Wright will have to fit into a complicated heirarchy, and he will have as his commissioning editor the music world's top bogeywoman, who was originally regarded as a shoo-in for the job he has landed. So who will call the shots? He or Hilary Boulding? "It's still early days. I'll let you know about that." He laughs, but he sounds confident. And this is a man who, while at DG, signed up Oliver Knussen and recordingBoulez and Berio. Authority, passion, ideas? I think - praise be - I hear the sound of a clock being turned back.

PROMOTED VIDEO
Arts and Entertainment
Original Netflix series such as Orange Is The New Black are to benefit from a 'substantial' increase in investment

TV
Arts and Entertainment
'Eminem's recovery from substance abuse has made him a more potent performer, with physical charisma and energy he never had before'
musicReview: Wembley Stadium ***
Have you tried new the Independent Digital Edition apps?
Independent
Travel Shop
the manor
Up to 70% off luxury travel
on city breaks Find out more
santorini
Up to 70% off luxury travel
on chic beach resorts Find out more
sardina foodie
Up to 70% off luxury travel
on country retreats Find out more
Have you tried new the Independent Digital Edition apps?

ES Rentals

    Independent Dating
    and  

    By clicking 'Search' you
    are agreeing to our
    Terms of Use.

    Super Mario crushes the Messi dream as Germany win the 2014 World Cup in Brazil

    Super Mario crushes the Messi dream

    Germany win the 2014 World Cup in Brazil
    Saharan remains may be evidence of the first race war, 13,000 years ago

    The first race war, 13,000 years ago?

    Saharan remains may be evidence of oldest large-scale armed conflict
    Scientists find early warning system for Alzheimer’s

    Scientists find early warning system for Alzheimer’s

    Researchers hope eye tests can spot ‘biomarkers’ of the disease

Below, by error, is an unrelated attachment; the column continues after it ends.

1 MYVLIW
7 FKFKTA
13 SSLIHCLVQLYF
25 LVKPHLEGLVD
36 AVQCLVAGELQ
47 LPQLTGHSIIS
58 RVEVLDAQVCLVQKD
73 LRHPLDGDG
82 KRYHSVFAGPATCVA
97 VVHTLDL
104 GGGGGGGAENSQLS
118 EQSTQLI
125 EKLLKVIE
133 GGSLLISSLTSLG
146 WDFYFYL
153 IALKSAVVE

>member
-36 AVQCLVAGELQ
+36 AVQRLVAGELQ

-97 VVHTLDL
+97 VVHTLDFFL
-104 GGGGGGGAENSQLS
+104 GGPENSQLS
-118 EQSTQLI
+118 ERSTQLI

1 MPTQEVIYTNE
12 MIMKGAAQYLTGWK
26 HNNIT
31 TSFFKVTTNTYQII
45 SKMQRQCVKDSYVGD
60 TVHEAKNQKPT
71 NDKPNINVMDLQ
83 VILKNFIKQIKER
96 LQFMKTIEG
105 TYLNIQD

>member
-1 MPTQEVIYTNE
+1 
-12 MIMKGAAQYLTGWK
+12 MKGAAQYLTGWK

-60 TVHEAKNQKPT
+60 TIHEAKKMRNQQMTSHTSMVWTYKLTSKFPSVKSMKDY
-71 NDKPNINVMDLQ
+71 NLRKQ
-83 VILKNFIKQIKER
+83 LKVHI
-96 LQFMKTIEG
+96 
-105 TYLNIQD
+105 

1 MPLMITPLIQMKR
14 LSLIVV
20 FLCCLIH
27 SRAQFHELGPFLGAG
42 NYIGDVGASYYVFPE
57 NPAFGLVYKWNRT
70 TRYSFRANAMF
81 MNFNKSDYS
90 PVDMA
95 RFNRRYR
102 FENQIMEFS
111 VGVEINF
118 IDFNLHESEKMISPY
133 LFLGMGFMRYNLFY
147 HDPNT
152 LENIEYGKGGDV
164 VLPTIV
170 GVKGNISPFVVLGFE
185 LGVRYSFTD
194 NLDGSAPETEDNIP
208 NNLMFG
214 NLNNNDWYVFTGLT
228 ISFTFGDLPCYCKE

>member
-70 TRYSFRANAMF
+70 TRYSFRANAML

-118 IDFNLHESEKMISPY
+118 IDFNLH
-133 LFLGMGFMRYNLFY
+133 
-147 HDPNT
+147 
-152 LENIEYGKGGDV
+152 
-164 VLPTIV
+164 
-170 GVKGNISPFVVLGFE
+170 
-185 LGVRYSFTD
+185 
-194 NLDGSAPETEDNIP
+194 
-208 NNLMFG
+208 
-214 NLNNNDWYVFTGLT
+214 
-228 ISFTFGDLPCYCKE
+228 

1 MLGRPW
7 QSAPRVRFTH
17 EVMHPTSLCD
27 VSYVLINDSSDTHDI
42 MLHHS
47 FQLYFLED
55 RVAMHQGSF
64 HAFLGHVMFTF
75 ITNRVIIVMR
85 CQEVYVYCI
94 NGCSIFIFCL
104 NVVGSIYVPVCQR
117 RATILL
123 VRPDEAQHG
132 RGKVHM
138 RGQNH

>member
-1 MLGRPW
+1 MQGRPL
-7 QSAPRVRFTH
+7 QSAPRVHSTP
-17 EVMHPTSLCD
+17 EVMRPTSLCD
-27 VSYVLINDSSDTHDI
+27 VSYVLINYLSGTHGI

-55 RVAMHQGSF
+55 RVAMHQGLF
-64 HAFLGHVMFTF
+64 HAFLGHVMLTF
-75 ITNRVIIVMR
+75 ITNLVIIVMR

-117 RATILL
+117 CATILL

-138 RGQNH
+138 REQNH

Sex, controversy and schoolgirl schtick

    Meet Japan's AKB48

    Pop, sex and schoolgirl schtick make for controversial success
    In pictures: Breathtaking results of this weekend's 'supermoon'

    Weekend's 'supermoon' in pictures

    The moon appeared bigger and brighter at the weekend
    Iraq crisis: How Saudi Arabia helped Isis take over the north of the country

    How Saudi Arabia helped Isis take over northern Iraq

    A speech by an ex-MI6 boss hints at a plan going back over a decade. In some areas, being Shia is akin to being a Jew in Nazi Germany, says Patrick Cockburn
    The evolution of Andy Serkis: First Gollum, then King Kong - now the actor is swinging through the trees in Dawn of the Planet of the Apes

    The evolution of Andy Serkis

    First Gollum, then King Kong - now the actor is swinging through the trees in Dawn of the Planet of the Apes
    You thought 'Benefits Street' was controversial: Follow-up documentary 'Immigrant Street' has got locals worried

    You thought 'Benefits Street' was controversial...

    Follow-up documentary 'Immigrant Street' has got locals worried
    Refugee children from Central America let down by Washington's high ideals

    Refugee children let down by Washington's high ideals

    Democrats and Republicans refuse to set aside their differences to cope with the influx of desperate Central Americas, says Rupert Cornwell
    Children's books are too white, says Laureate

    Children's books are too white, says Laureate

    Malorie Blackman appeals for a better ethnic mix of authors and characters and the illustrator Quentin Blake comes to the rescue
    Blackest is the new black: Scientists have developed a material so dark that you can't see it...

    Blackest is the new black

    Scientists have developed a material so dark that you can't see it...
    Matthew Barzun: America's diplomatic dude

    Matthew Barzun: America's diplomatic dude

    The US Ambassador to London holds 'jeans and beer' gigs at his official residence – it's all part of the job, he tells Chris Green
    Meet the Quantified Selfers: From heart rates to happiness, there is little this fast-growing, self-tracking community won't monitor

    Meet the 'Quantified Selfers'

    From heart rates to happiness, there is little this fast-growing, self-tracking community won't monitor
    Madani Younis: Five-star reviews are just the opening act for British theatre's first non-white artistic director

    Five-star reviews are just the opening act for British theatre's first non-white artistic director

    Madani Younis wants the neighbourhood to follow his work as closely as his audiences do
    Mrs Brown and her boys: are they having a laugh?

    Mrs Brown and her boys: are they having a laugh?

    When it comes to national stereotyping, the Irish – among others – know it can pay to play up to outsiders' expectations, says DJ Taylor